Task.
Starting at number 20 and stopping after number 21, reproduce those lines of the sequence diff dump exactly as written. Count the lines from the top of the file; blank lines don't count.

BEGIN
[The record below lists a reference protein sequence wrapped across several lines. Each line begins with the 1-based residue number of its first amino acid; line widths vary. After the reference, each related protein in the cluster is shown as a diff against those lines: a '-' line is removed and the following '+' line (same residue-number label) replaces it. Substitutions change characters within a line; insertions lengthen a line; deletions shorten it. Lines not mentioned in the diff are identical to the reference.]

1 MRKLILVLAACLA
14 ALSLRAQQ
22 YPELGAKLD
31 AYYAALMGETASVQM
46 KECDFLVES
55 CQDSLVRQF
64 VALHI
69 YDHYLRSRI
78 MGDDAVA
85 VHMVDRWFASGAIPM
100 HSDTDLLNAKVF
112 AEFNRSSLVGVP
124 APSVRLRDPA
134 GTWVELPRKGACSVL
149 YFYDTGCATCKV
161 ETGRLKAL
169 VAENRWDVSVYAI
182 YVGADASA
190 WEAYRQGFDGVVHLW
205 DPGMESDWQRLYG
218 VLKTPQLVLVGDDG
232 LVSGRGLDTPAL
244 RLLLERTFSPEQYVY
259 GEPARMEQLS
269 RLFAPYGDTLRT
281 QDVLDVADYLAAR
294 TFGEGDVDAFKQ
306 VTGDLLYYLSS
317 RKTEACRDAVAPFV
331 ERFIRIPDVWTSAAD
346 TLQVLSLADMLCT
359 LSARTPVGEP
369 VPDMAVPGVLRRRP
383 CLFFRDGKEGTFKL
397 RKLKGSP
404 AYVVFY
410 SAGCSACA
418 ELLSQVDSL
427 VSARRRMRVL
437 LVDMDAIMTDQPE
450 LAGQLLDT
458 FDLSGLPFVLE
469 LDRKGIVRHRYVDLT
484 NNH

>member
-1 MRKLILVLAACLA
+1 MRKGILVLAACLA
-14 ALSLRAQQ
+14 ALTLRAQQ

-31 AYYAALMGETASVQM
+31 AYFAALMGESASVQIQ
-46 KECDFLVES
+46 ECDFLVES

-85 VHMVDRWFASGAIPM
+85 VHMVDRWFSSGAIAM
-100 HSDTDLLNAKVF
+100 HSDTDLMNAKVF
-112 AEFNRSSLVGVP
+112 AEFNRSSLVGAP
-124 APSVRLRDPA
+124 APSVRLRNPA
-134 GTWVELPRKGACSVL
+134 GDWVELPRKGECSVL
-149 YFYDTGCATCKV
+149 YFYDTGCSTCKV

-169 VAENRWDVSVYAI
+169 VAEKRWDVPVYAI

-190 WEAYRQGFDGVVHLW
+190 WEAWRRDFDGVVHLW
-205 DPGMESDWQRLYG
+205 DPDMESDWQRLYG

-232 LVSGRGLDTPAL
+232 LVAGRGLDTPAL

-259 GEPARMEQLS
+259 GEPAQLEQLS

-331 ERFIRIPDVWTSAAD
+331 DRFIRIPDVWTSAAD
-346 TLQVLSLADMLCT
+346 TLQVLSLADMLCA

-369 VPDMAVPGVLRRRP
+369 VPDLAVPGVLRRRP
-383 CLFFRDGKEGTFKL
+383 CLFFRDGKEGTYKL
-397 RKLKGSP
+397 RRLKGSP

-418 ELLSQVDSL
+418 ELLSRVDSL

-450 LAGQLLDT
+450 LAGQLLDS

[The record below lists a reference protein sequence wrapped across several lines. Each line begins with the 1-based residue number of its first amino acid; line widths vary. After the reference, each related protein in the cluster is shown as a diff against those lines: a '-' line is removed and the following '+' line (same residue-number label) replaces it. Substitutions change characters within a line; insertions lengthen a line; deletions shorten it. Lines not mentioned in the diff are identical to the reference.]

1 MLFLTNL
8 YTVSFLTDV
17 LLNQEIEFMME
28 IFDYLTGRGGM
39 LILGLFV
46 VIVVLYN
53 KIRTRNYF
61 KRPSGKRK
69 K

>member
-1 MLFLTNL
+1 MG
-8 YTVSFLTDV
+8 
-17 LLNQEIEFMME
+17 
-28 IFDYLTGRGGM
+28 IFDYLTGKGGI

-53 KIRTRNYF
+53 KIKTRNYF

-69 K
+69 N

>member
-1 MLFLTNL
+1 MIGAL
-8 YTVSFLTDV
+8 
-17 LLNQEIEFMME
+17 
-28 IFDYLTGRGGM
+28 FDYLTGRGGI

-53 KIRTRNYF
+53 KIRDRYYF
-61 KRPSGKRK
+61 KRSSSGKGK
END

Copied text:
190 WEAYRQGFDGVVHLW
205 DPGMESDWQRLYG